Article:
John Church commissioned the set to be made in England by Robert Wogden who would have produced them with all wooden stocks--having the balance point just forward of the trigger guard. The bronze fore stocks you see were added at a later date as the theory developed that it was better to have front heavy duelers so as to hold on target better. IMHO this actually adds to the attractiveness of the pieces.

The pistols were used in at least 3 duels prior to the last one that ended Hamilton's life. The first in England with Church and another Englishman. The next in the US between Church and Aaron Burr himself some 4 years before the Hamilton Burr duel. Nobody was hit in the Church-Burr affair although in at least two accounts I read, a button was shot off of Burr's coat. Burr and Church agreed that honor had been served and parted amicably. The next time they were used was by Hamilton's 19 year old son who was killed in his duel two years before Hamilton met the same fate with the same set of pistols. The pistols remained in the Church family into the 20th century when they were eventually sold to the bank. One pistol was converted to percussion by a Church descendant who fought for the Union during the ACW.

When the remaining flintlock version of the pair was loaned to the US Historical Society to be copied, it was taken to Tourin, Italy for a top gunsmith to disassemble and take measurements for manufacturing specs. This data was to be turned over to the Uberti firm in Bresca for production. This is when they discovered something that was thought to have been lost to history. The pistols had single set triggers! The trigger pull was normally a quite heavy 8 to 9 lbs. After being cocked, all one had to do was to push the trigger forward until it clicked, and it was converted to a hair trigger with a very light pull of only 8 ounces.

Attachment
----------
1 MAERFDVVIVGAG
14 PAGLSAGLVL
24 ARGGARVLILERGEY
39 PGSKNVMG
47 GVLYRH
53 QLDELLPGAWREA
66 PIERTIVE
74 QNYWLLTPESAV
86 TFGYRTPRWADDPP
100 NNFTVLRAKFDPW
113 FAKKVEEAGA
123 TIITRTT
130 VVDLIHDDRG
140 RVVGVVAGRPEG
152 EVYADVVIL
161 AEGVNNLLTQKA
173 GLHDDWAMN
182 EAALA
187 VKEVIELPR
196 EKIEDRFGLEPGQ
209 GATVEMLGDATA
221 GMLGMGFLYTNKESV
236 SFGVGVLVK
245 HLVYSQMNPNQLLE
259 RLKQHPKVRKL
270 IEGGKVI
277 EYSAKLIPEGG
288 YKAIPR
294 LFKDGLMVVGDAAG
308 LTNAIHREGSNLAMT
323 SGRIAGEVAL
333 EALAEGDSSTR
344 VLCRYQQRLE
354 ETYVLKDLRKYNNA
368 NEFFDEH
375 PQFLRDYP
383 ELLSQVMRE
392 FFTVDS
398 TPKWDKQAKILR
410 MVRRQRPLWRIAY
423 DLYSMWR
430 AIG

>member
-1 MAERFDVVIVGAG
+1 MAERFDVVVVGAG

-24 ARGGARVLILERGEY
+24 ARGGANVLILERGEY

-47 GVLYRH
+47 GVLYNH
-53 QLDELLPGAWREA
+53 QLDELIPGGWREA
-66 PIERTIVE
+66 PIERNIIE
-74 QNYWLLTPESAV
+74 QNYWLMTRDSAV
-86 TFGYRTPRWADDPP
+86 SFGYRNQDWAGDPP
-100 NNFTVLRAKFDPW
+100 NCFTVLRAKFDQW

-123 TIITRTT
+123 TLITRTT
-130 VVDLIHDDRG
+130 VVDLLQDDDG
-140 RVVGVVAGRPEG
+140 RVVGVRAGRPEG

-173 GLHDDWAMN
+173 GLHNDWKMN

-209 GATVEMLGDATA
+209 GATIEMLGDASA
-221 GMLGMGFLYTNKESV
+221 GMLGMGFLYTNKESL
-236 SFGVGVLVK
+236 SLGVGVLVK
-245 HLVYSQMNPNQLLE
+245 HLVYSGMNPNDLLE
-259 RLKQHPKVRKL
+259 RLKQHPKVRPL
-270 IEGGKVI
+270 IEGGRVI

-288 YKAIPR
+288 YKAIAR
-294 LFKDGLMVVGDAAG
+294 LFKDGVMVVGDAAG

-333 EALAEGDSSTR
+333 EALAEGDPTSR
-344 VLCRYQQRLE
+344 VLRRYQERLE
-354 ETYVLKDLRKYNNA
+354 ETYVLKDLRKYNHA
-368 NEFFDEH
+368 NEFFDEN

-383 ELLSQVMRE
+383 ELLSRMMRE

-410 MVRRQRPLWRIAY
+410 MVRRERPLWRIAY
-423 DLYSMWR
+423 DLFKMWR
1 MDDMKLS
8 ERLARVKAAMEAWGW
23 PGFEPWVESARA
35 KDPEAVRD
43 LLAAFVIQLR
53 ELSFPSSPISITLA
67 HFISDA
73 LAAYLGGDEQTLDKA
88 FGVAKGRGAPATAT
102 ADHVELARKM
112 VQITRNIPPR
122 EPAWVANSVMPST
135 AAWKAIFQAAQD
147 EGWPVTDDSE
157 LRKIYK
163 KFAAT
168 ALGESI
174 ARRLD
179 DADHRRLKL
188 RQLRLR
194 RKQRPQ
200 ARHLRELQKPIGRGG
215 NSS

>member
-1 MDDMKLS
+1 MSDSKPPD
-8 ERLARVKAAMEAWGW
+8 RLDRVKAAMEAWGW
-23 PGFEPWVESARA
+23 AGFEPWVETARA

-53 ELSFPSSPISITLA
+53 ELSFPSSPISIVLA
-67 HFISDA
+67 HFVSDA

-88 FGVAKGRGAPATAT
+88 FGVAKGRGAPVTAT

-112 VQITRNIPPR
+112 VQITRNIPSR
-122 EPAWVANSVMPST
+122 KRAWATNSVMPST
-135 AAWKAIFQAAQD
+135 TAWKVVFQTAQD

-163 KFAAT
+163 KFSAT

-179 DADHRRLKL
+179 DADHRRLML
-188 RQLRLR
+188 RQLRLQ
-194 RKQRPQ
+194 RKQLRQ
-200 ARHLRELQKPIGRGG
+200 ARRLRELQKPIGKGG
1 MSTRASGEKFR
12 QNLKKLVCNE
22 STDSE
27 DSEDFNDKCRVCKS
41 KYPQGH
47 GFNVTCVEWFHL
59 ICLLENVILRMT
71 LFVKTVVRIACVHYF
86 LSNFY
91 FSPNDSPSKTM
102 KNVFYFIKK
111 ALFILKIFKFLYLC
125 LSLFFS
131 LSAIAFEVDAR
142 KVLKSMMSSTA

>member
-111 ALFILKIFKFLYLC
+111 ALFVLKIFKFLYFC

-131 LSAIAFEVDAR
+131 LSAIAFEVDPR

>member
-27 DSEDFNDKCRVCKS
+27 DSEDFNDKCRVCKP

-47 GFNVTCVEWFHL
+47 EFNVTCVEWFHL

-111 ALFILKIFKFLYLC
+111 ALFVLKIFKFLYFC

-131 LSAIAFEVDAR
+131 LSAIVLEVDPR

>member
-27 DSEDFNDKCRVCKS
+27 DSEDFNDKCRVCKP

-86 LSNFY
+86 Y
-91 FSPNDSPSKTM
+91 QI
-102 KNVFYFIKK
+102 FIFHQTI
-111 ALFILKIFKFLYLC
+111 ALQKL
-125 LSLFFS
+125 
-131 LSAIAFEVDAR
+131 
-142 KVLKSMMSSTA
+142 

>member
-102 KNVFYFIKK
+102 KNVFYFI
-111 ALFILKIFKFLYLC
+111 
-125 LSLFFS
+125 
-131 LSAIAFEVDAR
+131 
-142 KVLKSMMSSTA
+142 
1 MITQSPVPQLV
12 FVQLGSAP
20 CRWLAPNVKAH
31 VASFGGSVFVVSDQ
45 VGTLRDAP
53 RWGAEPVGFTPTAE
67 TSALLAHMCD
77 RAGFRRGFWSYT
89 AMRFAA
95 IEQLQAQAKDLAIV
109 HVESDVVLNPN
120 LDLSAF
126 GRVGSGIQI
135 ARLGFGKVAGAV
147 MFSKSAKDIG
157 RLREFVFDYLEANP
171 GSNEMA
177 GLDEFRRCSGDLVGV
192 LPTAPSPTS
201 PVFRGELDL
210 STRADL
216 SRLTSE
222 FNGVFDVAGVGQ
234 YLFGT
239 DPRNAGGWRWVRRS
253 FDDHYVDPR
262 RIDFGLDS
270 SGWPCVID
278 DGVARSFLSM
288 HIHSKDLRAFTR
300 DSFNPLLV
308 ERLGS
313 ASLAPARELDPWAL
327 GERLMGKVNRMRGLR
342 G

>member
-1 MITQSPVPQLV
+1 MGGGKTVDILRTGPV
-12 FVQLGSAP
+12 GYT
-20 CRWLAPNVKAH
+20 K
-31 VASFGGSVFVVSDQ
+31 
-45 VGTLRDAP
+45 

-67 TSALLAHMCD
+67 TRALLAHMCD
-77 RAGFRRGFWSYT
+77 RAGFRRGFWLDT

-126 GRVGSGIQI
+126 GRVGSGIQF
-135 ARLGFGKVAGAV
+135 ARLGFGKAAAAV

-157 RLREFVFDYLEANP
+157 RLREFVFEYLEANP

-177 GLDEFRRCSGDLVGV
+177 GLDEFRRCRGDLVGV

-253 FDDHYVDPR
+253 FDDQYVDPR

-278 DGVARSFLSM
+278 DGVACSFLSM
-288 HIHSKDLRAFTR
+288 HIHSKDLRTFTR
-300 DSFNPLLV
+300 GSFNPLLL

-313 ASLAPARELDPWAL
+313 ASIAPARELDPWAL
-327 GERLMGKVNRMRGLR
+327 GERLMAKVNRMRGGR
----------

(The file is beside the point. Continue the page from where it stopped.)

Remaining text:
The Historical Society promotional material made a big deal out of this discovery, claiming that of course Church would have been aware of this feature and therefore also his brother-in-law Hamilton. They proposed the idea that it would have given Hamilton an slight, but unfair, advantage in the duel. If so, it backfired since Hamilton's shot discharged harmlessly in the air way over Burr's head. None of the witnesses at the duel could even agree at to who shot first. However, Hamilton's backers claimed that he had told them before the duel that he intended to aim wide as to not hit Burr.

Most historians now discount the hidden set trigger theory because it turns out that this feature was common during this period of dueling and would have been well known by any who had occasion to be involved with such firearms. Regardless, Burr's shot hit Hamilton in the hip passing through his liver--mortally wounding him. Hamilton died within 30 hours.

Many historians believe that Hamilton's death had a major impact on American History. Here are a few theories gleaned from my reading over the past week.

It's almost a certainty that when Thomas Jefferson left office in 1809--- having picked Madison to run as his successor, Hamilton would surely have run against the lackluster Madison and would have easily won.

Hamilton had been a very competent officer during the revolutionary war and it's thought that he would have managed the war of 1812 much better than the indecisive Madison.

Hamilton had proposed in several speeches that the president should be elected for life with no term limits--basically turning the office into a possible monarchy for the Hamilton family

Hamilton also wanted to get rid of the church and state separation which is one of the cornerstones that our government was founded on.

Lastly, he abhorred slavery and had proposed a 20 or 30 year plan to phase it out thus possibly preventing the ACW